While beginning to gather information back in February (2017) for my new book, titled Dialing in on DI-AL-Y-SIS, some of the favorite resources were fellow patients at the Premier Dialysis center on the Indianapolis (Indiana) south side.
The facility’s lobby provides a perfect setting for the exchange of dialogue among patients while awaiting open chairs for treatment sessions. It is a time when patients can get to know each other, with topics ranging from sports and general chit chat, along with a good amount of attention given to how the three-times-a-week treatment regimens are going.
More often than not, conversations become interrupted when one party or another is called into the 14-chair treatment room, where sessions begin with patients being hooked up to the dialysis machines to begin a process that will last anywhere from three and one-half hours to sometimes more than four full circuits of the big hand on the room’s wall clocks. When the lobby talk is broken up abruptly, the patient being summoned often receives a send-off chorus of “to be continued.” Sometimes a topic being discussed continues on by those still in the lobby. Sometimes it doesn’t. And likely it won’t be revisited on the next treatment day a couple of days later. Topics tend to come and go.
Those gathered in the lobby for the most part are senior citizens. There are several septuagenarians (like me, in their 70s) and a few octogenarians (in their 80s). And there will be occasional older patients yet, that I learned are known as nanogenarians (in their 90s). And then there is Isaac Garcia, a young man in his 40s, who has encountered kidney disease and dialysis way before his time.
By coincidence, the Monday-Wednesday-Friday conversationalists include three patients with Kansas ties — nanogenarian Charles Sandy and septuagenarians Charlene Niederhouse and myself — along with several other mostly Indiana folks. Sandy and I grew up in Central Kansas towns about 60 miles apart, Charles in McPherson and me farther west in Great Bend. One of the first people I visited with in the lobby was Steve Decker, a long-time Hoosier resident; we both started dialysis treatments on the same day — February 1 of 2017.
It’s always revealing when new acquaintances can substantiate that the world is indeed a small place. Charlene and her husband, Jim (recently nicknamed Dr. Jimbo) Niederhouse, both at one time lived in Wichita, just over 55 miles south of McPherson and about a 90-mile diagonal shot from Great Bend. Generally, Charlene and Mr. Sandy can be found in neighboring chairs during dialysis treatments.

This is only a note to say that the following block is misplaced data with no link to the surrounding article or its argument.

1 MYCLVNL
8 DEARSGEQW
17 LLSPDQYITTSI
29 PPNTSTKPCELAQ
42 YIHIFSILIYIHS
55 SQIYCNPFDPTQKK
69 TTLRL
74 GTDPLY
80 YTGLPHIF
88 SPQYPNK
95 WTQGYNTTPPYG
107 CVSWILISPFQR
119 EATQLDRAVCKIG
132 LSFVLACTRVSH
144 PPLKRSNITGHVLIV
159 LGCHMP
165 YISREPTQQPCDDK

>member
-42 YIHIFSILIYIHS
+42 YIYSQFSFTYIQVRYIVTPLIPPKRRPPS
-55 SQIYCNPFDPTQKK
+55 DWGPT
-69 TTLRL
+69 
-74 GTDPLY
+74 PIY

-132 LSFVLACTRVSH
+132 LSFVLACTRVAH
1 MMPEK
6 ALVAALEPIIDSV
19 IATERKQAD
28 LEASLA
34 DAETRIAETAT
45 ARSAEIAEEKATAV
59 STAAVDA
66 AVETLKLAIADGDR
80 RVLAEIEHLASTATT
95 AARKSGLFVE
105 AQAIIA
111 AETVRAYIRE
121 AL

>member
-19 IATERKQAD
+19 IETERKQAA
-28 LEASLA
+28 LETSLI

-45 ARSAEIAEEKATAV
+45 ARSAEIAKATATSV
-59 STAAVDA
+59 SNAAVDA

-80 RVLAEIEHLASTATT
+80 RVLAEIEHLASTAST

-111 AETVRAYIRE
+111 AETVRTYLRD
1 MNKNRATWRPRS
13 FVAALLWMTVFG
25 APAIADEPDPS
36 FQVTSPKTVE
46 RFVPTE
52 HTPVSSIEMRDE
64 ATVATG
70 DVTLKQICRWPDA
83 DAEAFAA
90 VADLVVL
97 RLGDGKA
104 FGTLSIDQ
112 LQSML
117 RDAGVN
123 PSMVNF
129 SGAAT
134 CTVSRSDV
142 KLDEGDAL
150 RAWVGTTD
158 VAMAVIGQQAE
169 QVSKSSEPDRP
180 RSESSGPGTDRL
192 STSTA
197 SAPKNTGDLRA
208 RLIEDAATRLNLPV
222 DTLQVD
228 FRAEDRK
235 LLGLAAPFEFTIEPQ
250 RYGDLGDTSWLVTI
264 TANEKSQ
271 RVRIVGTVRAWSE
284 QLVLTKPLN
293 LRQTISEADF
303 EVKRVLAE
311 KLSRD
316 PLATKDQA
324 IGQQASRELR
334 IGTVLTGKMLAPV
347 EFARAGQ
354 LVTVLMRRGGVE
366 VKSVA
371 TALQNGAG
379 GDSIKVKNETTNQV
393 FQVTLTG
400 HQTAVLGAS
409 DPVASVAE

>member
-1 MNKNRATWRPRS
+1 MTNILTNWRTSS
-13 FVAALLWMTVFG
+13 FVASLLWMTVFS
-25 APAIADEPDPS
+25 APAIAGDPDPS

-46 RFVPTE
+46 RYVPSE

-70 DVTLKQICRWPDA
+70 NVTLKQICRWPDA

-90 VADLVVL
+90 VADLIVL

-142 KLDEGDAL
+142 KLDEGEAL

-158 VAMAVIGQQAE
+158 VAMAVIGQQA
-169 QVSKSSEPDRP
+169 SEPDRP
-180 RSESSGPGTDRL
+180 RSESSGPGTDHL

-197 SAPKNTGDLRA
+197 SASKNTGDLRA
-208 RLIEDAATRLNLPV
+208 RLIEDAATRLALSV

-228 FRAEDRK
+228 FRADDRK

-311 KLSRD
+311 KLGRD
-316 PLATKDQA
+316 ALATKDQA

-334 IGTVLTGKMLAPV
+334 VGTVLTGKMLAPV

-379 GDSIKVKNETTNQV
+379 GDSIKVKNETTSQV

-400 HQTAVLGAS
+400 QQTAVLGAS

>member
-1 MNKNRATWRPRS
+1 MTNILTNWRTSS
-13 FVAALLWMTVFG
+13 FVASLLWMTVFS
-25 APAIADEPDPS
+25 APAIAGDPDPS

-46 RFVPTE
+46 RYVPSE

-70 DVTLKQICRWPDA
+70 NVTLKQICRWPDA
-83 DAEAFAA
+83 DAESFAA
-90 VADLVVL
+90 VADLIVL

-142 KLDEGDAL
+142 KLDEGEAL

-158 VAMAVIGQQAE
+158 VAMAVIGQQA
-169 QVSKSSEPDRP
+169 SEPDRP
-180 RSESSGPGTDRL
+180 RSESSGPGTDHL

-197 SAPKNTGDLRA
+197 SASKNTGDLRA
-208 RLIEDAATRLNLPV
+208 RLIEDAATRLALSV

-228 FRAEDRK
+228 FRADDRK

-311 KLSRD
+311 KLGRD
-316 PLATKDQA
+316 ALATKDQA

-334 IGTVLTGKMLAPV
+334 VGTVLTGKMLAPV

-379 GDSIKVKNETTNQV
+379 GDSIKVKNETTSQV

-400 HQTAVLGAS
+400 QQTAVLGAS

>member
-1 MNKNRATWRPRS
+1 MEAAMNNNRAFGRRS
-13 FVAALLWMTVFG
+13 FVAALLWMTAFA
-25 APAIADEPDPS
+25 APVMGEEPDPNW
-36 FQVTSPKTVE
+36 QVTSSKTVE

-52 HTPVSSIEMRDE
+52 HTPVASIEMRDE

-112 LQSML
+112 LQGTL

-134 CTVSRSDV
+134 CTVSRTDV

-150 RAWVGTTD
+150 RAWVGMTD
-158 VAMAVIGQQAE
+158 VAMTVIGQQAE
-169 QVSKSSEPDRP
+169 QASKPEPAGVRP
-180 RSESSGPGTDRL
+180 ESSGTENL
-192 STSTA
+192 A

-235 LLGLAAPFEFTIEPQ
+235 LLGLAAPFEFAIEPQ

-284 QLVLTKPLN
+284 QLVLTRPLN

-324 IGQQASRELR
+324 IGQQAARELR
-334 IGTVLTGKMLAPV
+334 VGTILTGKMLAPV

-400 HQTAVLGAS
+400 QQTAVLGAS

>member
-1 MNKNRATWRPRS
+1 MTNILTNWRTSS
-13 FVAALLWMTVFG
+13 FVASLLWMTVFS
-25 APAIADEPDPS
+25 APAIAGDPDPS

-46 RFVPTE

During their first lobby conversation, Decker and myself discovered we had been hanging out at some of the same places during our time. A multi-state service manager, Steve represented Modern Photo Offset Supply for 44 years throughout all of Indiana and Kentucky, along with Western Ohio, Southern Michigan, and Eastern Illinois. Along the way, he serviced lithographic products at numerous newspapers, schools, prisons and an assortment of independent businesses. While I worked at newspapers in Shelbyville, Fort Wayne and Indianapolis in Indiana and Hamilton in Ohio for nearly two decades, the two of us never met up — not until that same first day while making our debut on dialysis.
Sandy, who grew up in a town with three oil refineries, found it interesting that my dad, Bernice (pronounced Bern-ess) Gilmer was a drilling superintendent for Shell Oil Company back in the late 1930s and early 1940s. As a big-time sports fan, I found it eye-popping when Charles began talking about the Globe Refinery in McPherson and its men’s basketball team that represented the United States at the 1936 Berlin Olympics. Although not having made it into this world until five years later, I never grew up knowing the historical achievement recorded by the Globe Refinery team and its part in winning a gold medal at the Berlin competition.
Due to that early conversation with Charles Sandy, I included an account of his hometown’s feat, along with a picture of Charles, in Chapter 10 of Dialing in on DI-AL-Y-SIS.
There are many other stories that could be told from those who sit in that Premier Dialysis lobby three times a week. And particularly from those who join in the M-W-F chit-chat exchanges on a regular basis. There are more patients in the lobby than Charles Sandy, the Niederhouses, Steve Decker, Isaac Garcia and myself. There are some patients I know by their first names — Anna Mae, Barry, Bruce, David, Joan, Madonna, Martha, Oliver, patient Pete and his wife Peggy Sue from Mooresville, patient Ron from Edinburgh and his sisters from nearby there — and many others — the O’Charley’s cook, Mr. Flynn (sp), Ms. Lindsey (sp), Mr. Sundhu (sp), and Mr. Singh, for example — I recognize only by their faces.
There are even more that I don’t know very well or at all, but we are all (about 40 of us) there three days a week on a common mission — gathered together to receive dialysis treatment, an end stage renal disease process that is designed to prolong our lives. The group since Steve Decker and I began dialysis at Premier nearly 10 months ago has not remained constant — a few patients have opted to go elsewhere for treatment, at least one has been the recipient of a kidney transplant, and unfortunately the names of a couple others have been found in obituary pages.